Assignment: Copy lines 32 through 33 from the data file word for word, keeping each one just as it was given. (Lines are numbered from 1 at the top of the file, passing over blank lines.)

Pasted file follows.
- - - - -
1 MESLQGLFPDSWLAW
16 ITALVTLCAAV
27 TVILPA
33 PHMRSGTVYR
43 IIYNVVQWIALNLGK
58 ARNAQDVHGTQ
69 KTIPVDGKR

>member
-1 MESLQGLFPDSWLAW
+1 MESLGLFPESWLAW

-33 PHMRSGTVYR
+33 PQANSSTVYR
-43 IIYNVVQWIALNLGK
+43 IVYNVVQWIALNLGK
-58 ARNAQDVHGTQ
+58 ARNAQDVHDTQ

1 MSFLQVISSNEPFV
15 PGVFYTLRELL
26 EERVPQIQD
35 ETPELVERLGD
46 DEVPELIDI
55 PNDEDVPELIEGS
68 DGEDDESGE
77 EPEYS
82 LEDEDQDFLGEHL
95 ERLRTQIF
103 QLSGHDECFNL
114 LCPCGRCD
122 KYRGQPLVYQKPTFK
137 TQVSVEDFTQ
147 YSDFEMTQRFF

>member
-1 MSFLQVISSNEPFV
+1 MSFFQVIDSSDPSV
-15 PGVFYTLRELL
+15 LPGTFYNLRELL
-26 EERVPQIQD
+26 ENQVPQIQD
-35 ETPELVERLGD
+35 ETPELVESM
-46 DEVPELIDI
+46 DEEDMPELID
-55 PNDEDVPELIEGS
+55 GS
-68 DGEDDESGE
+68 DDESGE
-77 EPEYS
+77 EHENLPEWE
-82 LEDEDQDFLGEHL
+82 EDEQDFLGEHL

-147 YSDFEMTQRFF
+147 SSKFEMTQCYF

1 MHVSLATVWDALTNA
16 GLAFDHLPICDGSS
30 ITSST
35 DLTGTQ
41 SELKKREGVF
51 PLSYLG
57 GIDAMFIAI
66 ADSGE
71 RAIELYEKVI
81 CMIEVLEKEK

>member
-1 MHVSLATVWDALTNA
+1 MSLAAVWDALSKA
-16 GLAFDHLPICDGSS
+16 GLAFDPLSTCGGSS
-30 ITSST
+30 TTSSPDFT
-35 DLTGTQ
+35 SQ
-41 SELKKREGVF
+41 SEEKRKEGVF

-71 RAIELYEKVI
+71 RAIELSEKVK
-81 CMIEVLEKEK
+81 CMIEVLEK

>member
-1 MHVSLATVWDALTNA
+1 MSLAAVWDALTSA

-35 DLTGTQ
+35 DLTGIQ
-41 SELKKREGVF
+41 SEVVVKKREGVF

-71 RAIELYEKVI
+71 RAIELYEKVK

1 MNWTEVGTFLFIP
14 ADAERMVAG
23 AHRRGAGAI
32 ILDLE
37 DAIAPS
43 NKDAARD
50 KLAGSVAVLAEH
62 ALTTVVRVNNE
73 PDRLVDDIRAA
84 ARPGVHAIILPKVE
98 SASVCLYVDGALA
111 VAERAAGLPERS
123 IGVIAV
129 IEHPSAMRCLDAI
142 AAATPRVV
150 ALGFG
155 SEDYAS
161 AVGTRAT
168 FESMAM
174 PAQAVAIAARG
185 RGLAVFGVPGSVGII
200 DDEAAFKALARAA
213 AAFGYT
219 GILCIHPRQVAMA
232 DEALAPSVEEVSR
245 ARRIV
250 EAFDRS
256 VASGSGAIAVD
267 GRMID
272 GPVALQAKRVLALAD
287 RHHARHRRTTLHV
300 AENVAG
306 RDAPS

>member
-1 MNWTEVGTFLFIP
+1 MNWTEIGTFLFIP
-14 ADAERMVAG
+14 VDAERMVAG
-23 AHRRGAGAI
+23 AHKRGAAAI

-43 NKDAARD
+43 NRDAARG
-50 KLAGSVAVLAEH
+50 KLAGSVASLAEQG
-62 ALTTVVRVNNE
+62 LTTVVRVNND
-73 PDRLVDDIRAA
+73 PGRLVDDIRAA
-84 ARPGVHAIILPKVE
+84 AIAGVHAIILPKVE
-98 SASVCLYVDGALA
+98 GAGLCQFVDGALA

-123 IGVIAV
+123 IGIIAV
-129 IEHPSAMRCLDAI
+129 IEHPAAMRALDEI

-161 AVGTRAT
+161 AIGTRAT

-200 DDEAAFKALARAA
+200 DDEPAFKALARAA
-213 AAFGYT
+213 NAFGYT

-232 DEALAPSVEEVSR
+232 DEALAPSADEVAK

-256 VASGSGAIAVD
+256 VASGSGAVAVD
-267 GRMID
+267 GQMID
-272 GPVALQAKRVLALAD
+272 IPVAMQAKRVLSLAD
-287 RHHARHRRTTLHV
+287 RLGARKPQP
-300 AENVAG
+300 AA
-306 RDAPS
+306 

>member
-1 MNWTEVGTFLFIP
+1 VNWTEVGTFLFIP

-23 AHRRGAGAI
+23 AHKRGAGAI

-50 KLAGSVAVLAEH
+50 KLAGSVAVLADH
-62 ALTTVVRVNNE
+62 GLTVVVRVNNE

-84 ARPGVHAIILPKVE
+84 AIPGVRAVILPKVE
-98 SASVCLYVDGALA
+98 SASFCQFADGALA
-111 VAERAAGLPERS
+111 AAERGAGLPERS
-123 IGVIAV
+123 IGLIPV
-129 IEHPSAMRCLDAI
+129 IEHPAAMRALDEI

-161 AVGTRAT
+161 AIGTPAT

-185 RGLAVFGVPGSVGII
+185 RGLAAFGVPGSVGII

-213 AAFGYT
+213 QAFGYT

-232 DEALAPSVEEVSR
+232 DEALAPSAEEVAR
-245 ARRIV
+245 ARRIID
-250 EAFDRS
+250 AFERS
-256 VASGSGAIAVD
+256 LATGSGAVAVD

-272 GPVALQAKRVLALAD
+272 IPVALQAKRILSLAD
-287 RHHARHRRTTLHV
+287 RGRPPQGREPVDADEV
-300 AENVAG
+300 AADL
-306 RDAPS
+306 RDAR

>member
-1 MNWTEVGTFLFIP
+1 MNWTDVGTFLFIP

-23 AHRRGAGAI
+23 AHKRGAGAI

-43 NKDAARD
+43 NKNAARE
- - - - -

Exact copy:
>member
-1 MSFLQVISSNEPFV